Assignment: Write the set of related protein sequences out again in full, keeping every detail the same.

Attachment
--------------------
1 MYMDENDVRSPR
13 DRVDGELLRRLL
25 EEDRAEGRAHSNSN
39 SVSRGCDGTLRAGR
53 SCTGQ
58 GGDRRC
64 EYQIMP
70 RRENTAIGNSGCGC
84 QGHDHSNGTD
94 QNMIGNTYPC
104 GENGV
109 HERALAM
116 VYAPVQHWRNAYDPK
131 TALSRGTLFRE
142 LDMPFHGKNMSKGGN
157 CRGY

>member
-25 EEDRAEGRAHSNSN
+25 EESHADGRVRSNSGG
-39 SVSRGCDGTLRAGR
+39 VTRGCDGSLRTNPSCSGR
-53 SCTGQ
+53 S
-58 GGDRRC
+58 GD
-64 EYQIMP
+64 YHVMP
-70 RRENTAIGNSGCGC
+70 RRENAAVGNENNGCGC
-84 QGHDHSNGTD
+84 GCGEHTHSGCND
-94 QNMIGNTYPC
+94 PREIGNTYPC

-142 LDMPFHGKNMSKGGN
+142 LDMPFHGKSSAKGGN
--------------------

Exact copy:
1 MYMDENDVRSPR
13 DRVDGELLRRLL
25 EEDRAEGRAHSNSN
39 SVSRGCDGTLRAGR
53 SCTGQ
58 GGDRRC
64 EYQIMP
70 RRENTAIGNSGCGC
84 QGHDHSNGTD
94 QNMIGNTYPC
104 GENGV
109 HERALAM
116 VYAPVQHWRNAYDPK
131 TALSRGTLFRE
142 LDMPFHGKNMSKGGN
157 CRGY

>member
-25 EEDRAEGRAHSNSN
+25 EESHADGRVRSNSGG
-39 SVSRGCDGTLRAGR
+39 VTRGCDGSLRTNPSCSGR
-53 SCTGQ
+53 S
-58 GGDRRC
+58 GD
-64 EYQIMP
+64 YHVMP
-70 RRENTAIGNSGCGC
+70 RRENAAVGNENNGCGC
-84 QGHDHSNGTD
+84 GCGEHTHSGCND
-94 QNMIGNTYPC
+94 PREIGNTYPC

-142 LDMPFHGKNMSKGGN
+142 LDMPFHGKSSAKGGN